Black Unemployment Rates: A Peculiarly Localized Problem
Let us first examine unemployment as officially defined among those who were the primary beneficiaries of the jobs-program effort, black youth at the entry point to the labor market.…
The picture is a discouraging one. In the early 1950s, black youths had an unemployment rate almost identical to that of whites. In the last half of the 1950s, the rate of unemployment among young blacks increased. John Cogan has recently demonstrated that the increase may be largely blamed on the loss of agricultural jobs for black teenagers, especially in the South. As this dislocating transitional period came to an end, so did the increases in the unemployment rate for black youths. The rate stabilized during the early 1960s. It stabilized, however, at the unacceptably high rate of roughly a quarter of the black labor force in this age group. It appeared to observers during the Kennedy administration that a large segment of black youth was being frozen out of the job market, and this concern was at the heart of the congressional support for the early job programs.
Black unemployment among the older of the job entrants improved somewhat during the Vietnam War years, although the figures remained higher than one would have predicted from the Korean War experience. But in the late 1960s—at the very moment when the jobs programs began their massive expansion—the black youth unemployment rate began to rise again, steeply, and continued to do so throughout the 1970s.
If the 1950s were not good years for young blacks (and they were not), the 1970s were much worse. When the years from 1951 to 1980 are split into two parts, 1951-65 and 1966–80, and the mean unemployment rate is computed for each, one finds that black 20–24 year-olds experienced a 19 percent increase in unemployment. For 18–19-year-olds, the increase was 40 percent. For 16–17-year-olds, the increase was a remarkable 72 percent. If the war years are deleted, the increases in unemployment are higher still. Focusing on the age groups on which the federal jobs programs were focused not only fails to reveal improvement; it points to major losses. Something was happening to depress employment among young blacks.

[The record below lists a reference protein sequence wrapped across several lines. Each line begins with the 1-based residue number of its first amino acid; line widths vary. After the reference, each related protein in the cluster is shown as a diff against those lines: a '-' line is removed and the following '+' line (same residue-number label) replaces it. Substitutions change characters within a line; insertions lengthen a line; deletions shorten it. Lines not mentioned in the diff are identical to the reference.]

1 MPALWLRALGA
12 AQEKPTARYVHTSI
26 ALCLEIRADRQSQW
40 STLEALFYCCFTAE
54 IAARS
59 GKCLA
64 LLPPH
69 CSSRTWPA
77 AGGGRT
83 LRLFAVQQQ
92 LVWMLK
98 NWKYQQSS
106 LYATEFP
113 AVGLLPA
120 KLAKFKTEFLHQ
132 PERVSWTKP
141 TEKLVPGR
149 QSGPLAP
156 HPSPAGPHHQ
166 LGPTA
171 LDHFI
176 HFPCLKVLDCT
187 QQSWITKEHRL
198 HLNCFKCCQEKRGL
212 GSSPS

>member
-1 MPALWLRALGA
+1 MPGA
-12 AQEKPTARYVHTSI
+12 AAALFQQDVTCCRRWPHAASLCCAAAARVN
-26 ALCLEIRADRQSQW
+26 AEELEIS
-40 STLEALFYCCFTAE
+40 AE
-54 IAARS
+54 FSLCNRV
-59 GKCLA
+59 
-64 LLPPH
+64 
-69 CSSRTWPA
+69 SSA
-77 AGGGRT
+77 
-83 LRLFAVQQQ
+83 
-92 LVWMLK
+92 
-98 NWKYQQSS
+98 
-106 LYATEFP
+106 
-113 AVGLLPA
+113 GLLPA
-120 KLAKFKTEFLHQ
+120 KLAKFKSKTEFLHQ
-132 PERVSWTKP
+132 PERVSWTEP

The "something" becomes more mysterious when we consider that it was not having the same effect on older blacks. Even within the 16–24-year-old age groups, we may note that the relationship between age and deterioration seems to have been the opposite of the one expected. The older the age group, the less the deterioration. What happens if we consider all black age groups, including the ones that were largely ignored by the jobs and training programs…? The summary statement is that, for whatever reasons, older black males (35 years old and above) did well. Not only did they seem to be immune from the mysterious ailment that affected younger black males, they made significant gains.…
During the same fifteen-year period in which every black male age group at or above the age of 25 experienceddecreasedunemployment compared with the preceding fifteen years, every group under the age of 25 showed a majorincreasein unemployment. If it were not for the young, the overall black unemployment profile over 1950–80 would give cause for some satisfaction.
Black Youth versus White Youth: Losing Ground
If young whites had been doing as badly, we could ascribe the trends to macro phenomena that affected everybody, educated or not, rich or poor, discriminated-against or not. But young blacks lost ground to young whites.…